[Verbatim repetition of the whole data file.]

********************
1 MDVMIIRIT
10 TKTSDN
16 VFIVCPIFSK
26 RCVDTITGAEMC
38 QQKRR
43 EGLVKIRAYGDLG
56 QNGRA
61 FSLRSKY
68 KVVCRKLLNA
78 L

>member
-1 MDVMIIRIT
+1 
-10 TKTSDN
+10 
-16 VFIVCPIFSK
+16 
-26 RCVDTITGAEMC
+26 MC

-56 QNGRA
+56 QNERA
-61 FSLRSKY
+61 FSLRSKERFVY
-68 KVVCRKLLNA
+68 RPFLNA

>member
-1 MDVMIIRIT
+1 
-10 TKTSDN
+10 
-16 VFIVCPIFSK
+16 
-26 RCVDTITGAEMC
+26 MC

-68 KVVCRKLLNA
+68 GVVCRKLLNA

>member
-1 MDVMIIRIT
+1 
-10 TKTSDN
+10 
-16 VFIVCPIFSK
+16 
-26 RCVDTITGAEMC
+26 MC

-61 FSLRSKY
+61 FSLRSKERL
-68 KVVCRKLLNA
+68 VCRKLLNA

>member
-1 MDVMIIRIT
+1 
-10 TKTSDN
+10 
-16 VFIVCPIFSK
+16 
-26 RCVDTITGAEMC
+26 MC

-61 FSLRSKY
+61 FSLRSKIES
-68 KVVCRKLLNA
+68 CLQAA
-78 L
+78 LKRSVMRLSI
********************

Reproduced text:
1 MDVMIIRIT
10 TKTSDN
16 VFIVCPIFSK
26 RCVDTITGAEMC
38 QQKRR
43 EGLVKIRAYGDLG
56 QNGRA
61 FSLRSKY
68 KVVCRKLLNA
78 L

>member
-1 MDVMIIRIT
+1 
-10 TKTSDN
+10 
-16 VFIVCPIFSK
+16 
-26 RCVDTITGAEMC
+26 MC

-56 QNGRA
+56 QNERA
-61 FSLRSKY
+61 FSLRSKERFVY
-68 KVVCRKLLNA
+68 RPFLNA

>member
-1 MDVMIIRIT
+1 
-10 TKTSDN
+10 
-16 VFIVCPIFSK
+16 
-26 RCVDTITGAEMC
+26 MC

-68 KVVCRKLLNA
+68 GVVCRKLLNA

>member
-1 MDVMIIRIT
+1 
-10 TKTSDN
+10 
-16 VFIVCPIFSK
+16 
-26 RCVDTITGAEMC
+26 MC

-61 FSLRSKY
+61 FSLRSKERL
-68 KVVCRKLLNA
+68 VCRKLLNA

>member
-1 MDVMIIRIT
+1 
-10 TKTSDN
+10 
-16 VFIVCPIFSK
+16 
-26 RCVDTITGAEMC
+26 MC

-61 FSLRSKY
+61 FSLRSKIES
-68 KVVCRKLLNA
+68 CLQAA
-78 L
+78 LKRSVMRLSI